Furthermore, SAA exhibits pro-inflammatory characteristics such as the attraction of phagocytes, the induction of pro-inflammatory cytokines and the delay of neutrophil apoptosis,11, 12 which may contribute to the pathogenesis of atherosclerosis. SAA has been reported to act pro-atherogenic also by driving an increase in vascular biglycan content, predisposing the vessel wall to increased retention of atherogenic lipoproteins.16, 44 SAA exerts many of its immunological activities by binding and activating cell-surface receptors, including Toll-like receptor (TLR)2 and TLR4, formyl peptide receptor-like 1 (FPRL1), class B scavenger receptor CD36 and the ATP receptor P2X7.12 The majority of published functional studies dealing with SAA have shown its pro-inflammatory activities using commercially available recombinant human (rh) SAA derived from Escherichia coli expression. Hence, possible lipopolysaccharide (LPS) contaminations of rhSAA could have a role, considering the lipid-binding propensity of SAA and the fact that the LPS receptor TLR4 is one of the reported SAA receptors. However, the cytokine-inducing activity of rSAA could be confirmed by rSAA-stimulated macrophages from the C57BL/10ScN mice, which lack functional TLR4.12
We did not find any significant changes of systemic soluble VCAM-1 in any of the three exposure scenarios. Soluble VCAM-1 is considered the most abundant of the circulating cell adhesion molecules (CAM) and is upregulated in a number of inflammatory conditions. Furthermore, VCAM-1 has been found to be a suitable biomarker for chronic exposure to biomass fuel smoke.45 However, consistent with our results, the expression of VCAM-1 did not obviously change in comparison with the control in in vitro zinc oxide nanoparticles-treated human umbilical vein endothelial cells.46 As many cells use several different CAMs to mediate cell–cell adhesion, it might be helpful to investigate further CAM candidates in future studies. The fact that the biomarker soluble VCAM-1 did not show any relevant increases in our study shows that the induction of the acute-phase response via CRP and/or SAA after short-term inhalation of zinc- and/or copper-containing welding fumes is a specific reaction.
A weakness of the study is the small study group size and that no blood sampling occurred between 6 h and 24 h after exposure start. The lack of an ambient air exposure under identical controlled conditions is a further weakness of the study. Such a control exposure would help to confirm the specificity of the results. Previously performed welding studies included ambient air exposures, which yielded no significant changes of CRP.5, 6, 21 Also for another welding fume tested, an aluminum containing metal inert gas welding fumes,5 no changes of CRP were detected.5 Moreover, in the present study, significant changes of the acute-phase response were only found at 24 h compared with baseline at 0 h, which excludes any chronobiological variations. For these reasons, the results of the present study suggest a specific moderate acute-phase response after zinc- and/or copper-containing welding fumes.
Whether the acute-phase reactants could be used not only to determine potentially harmful effects for all involved study participants (a group) after controlled inhalation of zinc- and/or copper-containing welding fumes, but also as potential preventive personalized biomarkers for the early recognition of inflammatory effects of an individual, cannot be answered from this small pilot study. The usage of personalized biomarkers would be desirable, as they may serve as objective means to protect more sensitive individuals from over-exposure with certain welding fumes in the sense of an occupational health surveillance. The positive correlation between SAA and CRP, besides the fact that the highest values of systemic SAA concern the very same individual, may suggest that CRP and SAA might be biomarkers, which might also be helpful to evaluate the health effects of zinc- and/or copper-containing welding fumes for an individual worker, independent from the fact whether the remainder of welders working with similar fumes have healthiness problems or not. Therefore, future studies should address in larger cohorts, whether CRP and SAA are candidate biomarkers that might be very helpful also for the individual occupational medicine prevention for welders working with zinc- and/or copper-containing welding materials, to prevent potential harmful effects also on long-term cardiovascular health. These larger studies should also investigate individual variability in CRP and SAA responses and whether it is favorable to measure both biomarkers instead of only one of them, as it has been suggested for several infectious or inflammatory diseases.47, 48, 49 Moreover, further work is required to investigate whether the described inflammatory responses after exposure with zinc and copper fumes occur also at real work places. In addition, it will be important to investigate, whether long-term occupational exposure with zinc- and copper-containing metal fumes among metal workers leads to a chronic elevation of the acute-phase response. Epidemiological, biomedical and clinical studies indicate that air pollution, for example, ambient particulate matter (PM), is strongly associated with increased cardiovascular diseases.50, 51, 52 Future research should elucidate whether and to which extent also the inhalation of welding fumes, including zinc- and copper-containing metal fumes, contribute to an increased risk for this type of disease. A large long-term epidemiological study with male metal workers showed an increased risk for cardiovascular diseases after long-term exposure to welding processed particles, also after adjustment for smoking.3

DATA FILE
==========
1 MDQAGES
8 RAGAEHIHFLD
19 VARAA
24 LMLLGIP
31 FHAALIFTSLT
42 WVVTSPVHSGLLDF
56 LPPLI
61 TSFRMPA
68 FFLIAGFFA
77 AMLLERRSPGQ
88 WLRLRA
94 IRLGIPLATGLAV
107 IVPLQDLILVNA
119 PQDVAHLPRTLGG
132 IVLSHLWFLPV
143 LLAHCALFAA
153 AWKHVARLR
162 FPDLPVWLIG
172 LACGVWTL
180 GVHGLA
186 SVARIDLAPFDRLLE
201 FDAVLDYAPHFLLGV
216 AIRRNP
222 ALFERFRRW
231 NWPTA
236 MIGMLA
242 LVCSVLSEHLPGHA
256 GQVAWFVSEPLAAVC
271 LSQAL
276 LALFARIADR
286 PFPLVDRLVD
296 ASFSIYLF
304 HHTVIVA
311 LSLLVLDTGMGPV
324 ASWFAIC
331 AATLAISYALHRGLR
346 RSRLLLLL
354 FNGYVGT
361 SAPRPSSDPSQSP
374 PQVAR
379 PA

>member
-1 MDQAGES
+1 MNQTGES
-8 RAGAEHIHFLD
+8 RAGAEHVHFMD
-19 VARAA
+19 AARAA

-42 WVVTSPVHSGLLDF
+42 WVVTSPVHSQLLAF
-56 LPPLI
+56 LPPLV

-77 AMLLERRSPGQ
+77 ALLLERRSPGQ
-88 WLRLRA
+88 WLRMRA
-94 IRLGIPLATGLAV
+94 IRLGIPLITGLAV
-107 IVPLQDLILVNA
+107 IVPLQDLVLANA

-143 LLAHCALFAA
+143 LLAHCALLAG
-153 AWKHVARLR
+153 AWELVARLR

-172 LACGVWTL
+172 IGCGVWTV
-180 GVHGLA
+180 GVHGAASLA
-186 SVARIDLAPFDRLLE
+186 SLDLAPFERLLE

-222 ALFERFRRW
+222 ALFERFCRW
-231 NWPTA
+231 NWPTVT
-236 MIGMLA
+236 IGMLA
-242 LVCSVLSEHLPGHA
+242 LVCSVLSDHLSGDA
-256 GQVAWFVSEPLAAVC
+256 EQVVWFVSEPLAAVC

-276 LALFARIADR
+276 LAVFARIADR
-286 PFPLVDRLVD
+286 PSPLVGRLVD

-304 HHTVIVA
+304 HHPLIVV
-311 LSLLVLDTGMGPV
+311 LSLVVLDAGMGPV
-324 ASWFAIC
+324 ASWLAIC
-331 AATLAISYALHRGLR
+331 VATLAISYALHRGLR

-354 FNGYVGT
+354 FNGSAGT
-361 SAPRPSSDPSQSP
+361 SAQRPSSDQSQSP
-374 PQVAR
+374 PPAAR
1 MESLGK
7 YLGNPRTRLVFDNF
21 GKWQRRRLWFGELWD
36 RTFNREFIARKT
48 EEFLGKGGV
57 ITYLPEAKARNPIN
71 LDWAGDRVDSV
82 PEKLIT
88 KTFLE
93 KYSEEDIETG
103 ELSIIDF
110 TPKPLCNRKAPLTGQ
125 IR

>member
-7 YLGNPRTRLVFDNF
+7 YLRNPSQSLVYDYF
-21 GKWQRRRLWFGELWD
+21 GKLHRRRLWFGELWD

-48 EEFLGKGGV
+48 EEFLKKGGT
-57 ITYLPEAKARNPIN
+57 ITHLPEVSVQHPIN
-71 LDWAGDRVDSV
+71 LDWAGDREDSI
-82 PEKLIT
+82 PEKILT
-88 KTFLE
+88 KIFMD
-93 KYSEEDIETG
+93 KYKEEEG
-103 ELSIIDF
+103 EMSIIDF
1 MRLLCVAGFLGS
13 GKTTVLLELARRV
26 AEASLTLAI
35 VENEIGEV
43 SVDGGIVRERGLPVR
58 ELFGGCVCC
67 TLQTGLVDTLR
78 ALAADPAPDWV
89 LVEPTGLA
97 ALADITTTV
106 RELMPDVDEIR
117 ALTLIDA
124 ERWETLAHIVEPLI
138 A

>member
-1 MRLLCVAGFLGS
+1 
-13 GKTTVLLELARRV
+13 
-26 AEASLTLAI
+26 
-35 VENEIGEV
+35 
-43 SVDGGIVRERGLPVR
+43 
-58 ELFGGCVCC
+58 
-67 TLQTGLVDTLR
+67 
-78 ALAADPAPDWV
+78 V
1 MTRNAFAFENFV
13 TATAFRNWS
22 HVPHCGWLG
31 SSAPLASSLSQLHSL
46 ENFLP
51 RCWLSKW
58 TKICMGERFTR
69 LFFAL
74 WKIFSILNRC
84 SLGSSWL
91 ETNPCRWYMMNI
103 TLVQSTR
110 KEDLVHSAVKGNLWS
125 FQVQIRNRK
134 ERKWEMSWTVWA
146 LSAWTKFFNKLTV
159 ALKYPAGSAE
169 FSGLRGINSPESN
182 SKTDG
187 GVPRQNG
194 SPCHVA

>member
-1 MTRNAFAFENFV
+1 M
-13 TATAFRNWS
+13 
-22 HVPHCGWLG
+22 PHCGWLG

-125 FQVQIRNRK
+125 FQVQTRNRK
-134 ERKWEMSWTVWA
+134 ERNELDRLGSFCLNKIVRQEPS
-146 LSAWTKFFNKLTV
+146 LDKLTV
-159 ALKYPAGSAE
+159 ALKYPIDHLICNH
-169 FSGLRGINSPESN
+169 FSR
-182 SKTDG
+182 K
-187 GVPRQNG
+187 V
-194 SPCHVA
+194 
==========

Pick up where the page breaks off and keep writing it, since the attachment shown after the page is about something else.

Zinc- as well as copper- containing welding fumes are able to induce increased values of SAA (this study) and CRP5, 6, 7 1 day after a short-term exposure. This moderate acute-phase response may vary to a certain extent for different individuals and may represent an increased health risk in the case of frequent exposure. Furthermore, CRP and SAA are both robust biomarkers that indicate an increased risk for cardiovascular risk,8, 14 and both markers, particularly SAA, may functionally contribute to this type of disease.15, 16 The consideration of these data may be important for the general and individual short- as well as long-term occupational health surveillance of workers working with these metal fumes, which become more common in modern joining technology.
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This project was funded by the Institution for statutory accident insurance and prevention in the woodworking and metalworking industry (BGHM), Hannover, Germany, with an unrestricted grant to the University hospital RWTH Aachen.
The authors declare no conflict of interest.
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Baumann, R., Gube, M., Markert, A. et al. Systemic serum amyloid A as a biomarker for exposure to zinc and/or copper-containing metal fumes. J Expo Sci Environ Epidemiol 28, 84–91 (2018). https://doi.org/10.1038/jes.2016.86